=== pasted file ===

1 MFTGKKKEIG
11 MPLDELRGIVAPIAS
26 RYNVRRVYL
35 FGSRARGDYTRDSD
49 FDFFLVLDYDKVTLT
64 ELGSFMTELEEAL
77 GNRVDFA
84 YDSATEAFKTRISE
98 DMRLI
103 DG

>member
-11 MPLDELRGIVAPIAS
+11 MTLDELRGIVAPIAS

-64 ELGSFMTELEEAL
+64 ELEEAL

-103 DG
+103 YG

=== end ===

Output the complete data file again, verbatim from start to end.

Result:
1 MFTGKKKEIG
11 MPLDELRGIVAPIAS
26 RYNVRRVYL
35 FGSRARGDYTRDSD
49 FDFFLVLDYDKVTLT
64 ELGSFMTELEEAL
77 GNRVDFA
84 YDSATEAFKTRISE
98 DMRLI
103 DG

>member
-11 MPLDELRGIVAPIAS
+11 MTLDELRGIVAPIAS

-64 ELGSFMTELEEAL
+64 ELEEAL

-103 DG
+103 YG